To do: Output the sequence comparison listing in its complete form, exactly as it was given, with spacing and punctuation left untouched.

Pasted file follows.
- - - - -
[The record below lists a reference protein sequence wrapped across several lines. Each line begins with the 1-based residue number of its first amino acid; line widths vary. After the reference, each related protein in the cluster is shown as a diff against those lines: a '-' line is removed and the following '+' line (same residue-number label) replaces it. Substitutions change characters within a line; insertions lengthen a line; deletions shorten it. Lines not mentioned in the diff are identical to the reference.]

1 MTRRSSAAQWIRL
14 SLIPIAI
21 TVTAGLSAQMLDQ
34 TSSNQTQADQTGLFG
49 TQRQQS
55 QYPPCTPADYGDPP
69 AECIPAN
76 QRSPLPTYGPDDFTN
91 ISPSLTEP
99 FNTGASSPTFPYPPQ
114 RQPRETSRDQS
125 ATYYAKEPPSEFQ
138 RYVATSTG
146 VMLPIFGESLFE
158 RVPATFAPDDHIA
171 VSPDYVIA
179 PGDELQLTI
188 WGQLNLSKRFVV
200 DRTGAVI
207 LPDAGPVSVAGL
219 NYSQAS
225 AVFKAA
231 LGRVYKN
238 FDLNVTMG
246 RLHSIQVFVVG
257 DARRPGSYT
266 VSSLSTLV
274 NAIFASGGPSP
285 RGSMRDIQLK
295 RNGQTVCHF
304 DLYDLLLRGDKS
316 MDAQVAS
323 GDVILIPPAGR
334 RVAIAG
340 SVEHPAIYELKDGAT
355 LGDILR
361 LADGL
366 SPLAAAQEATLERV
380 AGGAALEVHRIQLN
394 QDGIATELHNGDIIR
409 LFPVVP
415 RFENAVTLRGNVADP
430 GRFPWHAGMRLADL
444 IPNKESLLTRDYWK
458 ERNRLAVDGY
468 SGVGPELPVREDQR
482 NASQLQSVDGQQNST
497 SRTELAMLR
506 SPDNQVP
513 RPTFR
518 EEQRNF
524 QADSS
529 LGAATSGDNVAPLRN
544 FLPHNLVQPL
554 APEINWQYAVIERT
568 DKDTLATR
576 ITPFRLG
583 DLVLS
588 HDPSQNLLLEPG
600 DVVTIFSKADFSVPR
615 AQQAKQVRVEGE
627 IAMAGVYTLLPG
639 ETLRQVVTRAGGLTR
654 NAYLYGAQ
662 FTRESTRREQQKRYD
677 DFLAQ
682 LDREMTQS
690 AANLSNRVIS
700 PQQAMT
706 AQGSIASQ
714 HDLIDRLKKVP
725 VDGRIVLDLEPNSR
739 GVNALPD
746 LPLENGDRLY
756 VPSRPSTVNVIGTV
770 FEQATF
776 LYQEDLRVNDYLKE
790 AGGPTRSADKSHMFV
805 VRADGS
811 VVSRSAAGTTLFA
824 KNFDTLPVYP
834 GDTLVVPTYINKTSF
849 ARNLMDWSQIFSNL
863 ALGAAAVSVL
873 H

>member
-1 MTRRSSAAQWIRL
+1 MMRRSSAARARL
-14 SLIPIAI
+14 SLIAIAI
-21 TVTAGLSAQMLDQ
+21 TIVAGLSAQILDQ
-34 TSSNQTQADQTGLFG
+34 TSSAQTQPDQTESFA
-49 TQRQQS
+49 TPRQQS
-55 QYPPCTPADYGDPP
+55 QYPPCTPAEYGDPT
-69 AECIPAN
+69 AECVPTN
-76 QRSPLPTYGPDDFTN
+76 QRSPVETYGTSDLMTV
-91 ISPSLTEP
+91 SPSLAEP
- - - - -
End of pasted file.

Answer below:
[The record below lists a reference protein sequence wrapped across several lines. Each line begins with the 1-based residue number of its first amino acid; line widths vary. After the reference, each related protein in the cluster is shown as a diff against those lines: a '-' line is removed and the following '+' line (same residue-number label) replaces it. Substitutions change characters within a line; insertions lengthen a line; deletions shorten it. Lines not mentioned in the diff are identical to the reference.]

1 MTRRSSAAQWIRL
14 SLIPIAI
21 TVTAGLSAQMLDQ
34 TSSNQTQADQTGLFG
49 TQRQQS
55 QYPPCTPADYGDPP
69 AECIPAN
76 QRSPLPTYGPDDFTN
91 ISPSLTEP
99 FNTGASSPTFPYPPQ
114 RQPRETSRDQS
125 ATYYAKEPPSEFQ
138 RYVATSTG
146 VMLPIFGESLFE
158 RVPATFAPDDHIA
171 VSPDYVIA
179 PGDELQLTI
188 WGQLNLSKRFVV
200 DRTGAVI
207 LPDAGPVSVAGL
219 NYSQAS
225 AVFKAA
231 LGRVYKN
238 FDLNVTMG
246 RLHSIQVFVVG
257 DARRPGSYT
266 VSSLSTLV
274 NAIFASGGPSP
285 RGSMRDIQLK
295 RNGQTVCHF
304 DLYDLLLRGDKS
316 MDAQVAS
323 GDVILIPPAGR
334 RVAIAG
340 SVEHPAIYELKDGAT
355 LGDILR
361 LADGL
366 SPLAAAQEATLERV
380 AGGAALEVHRIQLN
394 QDGIATELHNGDIIR
409 LFPVVP
415 RFENAVTLRGNVADP
430 GRFPWHAGMRLADL
444 IPNKESLLTRDYWK
458 ERNRLAVDGY
468 SGVGPELPVREDQR
482 NASQLQSVDGQQNST
497 SRTELAMLR
506 SPDNQVP
513 RPTFR
518 EEQRNF
524 QADSS
529 LGAATSGDNVAPLRN
544 FLPHNLVQPL
554 APEINWQYAVIERT
568 DKDTLATR
576 ITPFRLG
583 DLVLS
588 HDPSQNLLLEPG
600 DVVTIFSKADFSVPR
615 AQQAKQVRVEGE
627 IAMAGVYTLLPG
639 ETLRQVVTRAGGLTR
654 NAYLYGAQ
662 FTRESTRREQQKRYD
677 DFLAQ
682 LDREMTQS
690 AANLSNRVIS
700 PQQAMT
706 AQGSIASQ
714 HDLIDRLKKVP
725 VDGRIVLDLEPNSR
739 GVNALPD
746 LPLENGDRLY
756 VPSRPSTVNVIGTV
770 FEQATF
776 LYQEDLRVNDYLKE
790 AGGPTRSADKSHMFV
805 VRADGS
811 VVSRSAAGTTLFA
824 KNFDTLPVYP
834 GDTLVVPTYINKTSF
849 ARNLMDWSQIFSNL
863 ALGAAAVSVL
873 H

>member
-1 MTRRSSAAQWIRL
+1 MMRRSSAARARL
-14 SLIPIAI
+14 SLIAIAI
-21 TVTAGLSAQMLDQ
+21 TIVAGLSAQILDQ
-34 TSSNQTQADQTGLFG
+34 TSSAQTQPDQTESFA
-49 TQRQQS
+49 TPRQQS
-55 QYPPCTPADYGDPP
+55 QYPPCTPAEYGDPT
-69 AECIPAN
+69 AECVPTN
-76 QRSPLPTYGPDDFTN
+76 QRSPVETYGTSDLMTV
-91 ISPSLTEP
+91 SPSLAEP